South Korea Suffers Worst-Ever Cyber Attack

Dennis Faas's picture

Chinese hackers are being blamed in the wake of a recent attack on two popular South Korean websites, breaches that together resulted in the loss of personal information associated with 35 million personal accounts.

South Korea's SK Telecom, which owns and operates both of the websites involved in the attack -- a social networking platform called 'Cyworld' and a web portal named 'Nate' -- was recently forced to apologize for the breach.

The number of personal accounts exposed in the attack is quite staggering, given that South Korea's population is only about 50 million. That equates to 70 per cent of the entire population. (Source:

Evidence Points to Chinese IP Addresses

SK Telecom says that it knows Chinese hackers were responsible for the attack because details of the breach were recently released by the Korean Communications Commission, which says it traced the attack back to multiple IP addresses in China.

The immensity of the attack is hard to ignore. Imagine the outcry if even 1/3 of American Facebook users were exposed in an attack of this kind -- let alone 70 per cent of the entire population.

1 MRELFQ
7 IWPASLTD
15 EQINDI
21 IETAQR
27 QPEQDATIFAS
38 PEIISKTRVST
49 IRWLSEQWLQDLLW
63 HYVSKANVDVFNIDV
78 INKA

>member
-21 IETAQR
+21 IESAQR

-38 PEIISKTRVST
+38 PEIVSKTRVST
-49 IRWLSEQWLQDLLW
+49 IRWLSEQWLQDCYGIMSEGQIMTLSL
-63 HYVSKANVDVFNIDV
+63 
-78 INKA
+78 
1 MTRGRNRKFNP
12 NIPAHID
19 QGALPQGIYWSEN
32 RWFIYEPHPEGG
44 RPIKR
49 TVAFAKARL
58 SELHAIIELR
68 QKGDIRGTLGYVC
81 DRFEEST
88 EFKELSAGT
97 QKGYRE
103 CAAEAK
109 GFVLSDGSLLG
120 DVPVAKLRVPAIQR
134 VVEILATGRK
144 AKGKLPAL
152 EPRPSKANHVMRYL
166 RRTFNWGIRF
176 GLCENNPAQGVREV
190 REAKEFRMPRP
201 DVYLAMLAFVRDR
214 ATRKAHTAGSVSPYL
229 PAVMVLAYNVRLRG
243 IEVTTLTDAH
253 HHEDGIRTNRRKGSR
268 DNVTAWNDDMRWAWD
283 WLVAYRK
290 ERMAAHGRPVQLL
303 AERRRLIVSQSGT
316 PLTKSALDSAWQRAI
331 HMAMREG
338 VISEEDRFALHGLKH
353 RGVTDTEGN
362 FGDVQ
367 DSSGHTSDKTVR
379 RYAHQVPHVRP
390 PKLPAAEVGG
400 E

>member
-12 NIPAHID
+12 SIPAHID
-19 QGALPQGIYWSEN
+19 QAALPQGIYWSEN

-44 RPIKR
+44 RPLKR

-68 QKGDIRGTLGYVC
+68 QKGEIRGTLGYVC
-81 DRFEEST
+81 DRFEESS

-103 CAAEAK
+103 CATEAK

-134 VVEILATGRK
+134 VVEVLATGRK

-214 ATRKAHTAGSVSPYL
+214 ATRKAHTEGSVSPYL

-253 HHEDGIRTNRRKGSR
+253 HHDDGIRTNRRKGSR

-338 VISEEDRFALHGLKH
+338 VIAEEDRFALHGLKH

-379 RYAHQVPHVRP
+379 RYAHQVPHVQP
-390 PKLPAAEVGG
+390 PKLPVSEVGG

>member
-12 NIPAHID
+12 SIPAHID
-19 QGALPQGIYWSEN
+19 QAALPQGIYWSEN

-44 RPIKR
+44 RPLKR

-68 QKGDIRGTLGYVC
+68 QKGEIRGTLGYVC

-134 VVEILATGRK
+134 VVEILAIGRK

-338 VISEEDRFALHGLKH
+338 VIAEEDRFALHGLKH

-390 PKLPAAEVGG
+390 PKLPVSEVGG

" ... [It's] amazing. And not in a good way," said Sophos security expert, Graham Cluley in commenting on the Cyworld and Nate breaches.

"The most obvious danger is that users of the websites may be targeted by spam and phishing attacks through no fault of their own. Once again, a social network has done a poor job at protecting its users' information, and it's the public which has to carry the burden." (Source:

South Korea Proving a Popular Target

This is by no means the first time South Korea has been targeted by a major hacker attack. It hasn't been long since Hyundai Capital, a major government bank, was breached by hackers. There were also major infiltrations of systems owned and operated by South Korea's National Assembly and its military.

Given that the U.S. government recently determined that a cyber-attack can be considered an act of war, it will be interesting to see how South Korea reacts to these repeated infiltrations in the coming weeks. (Source:

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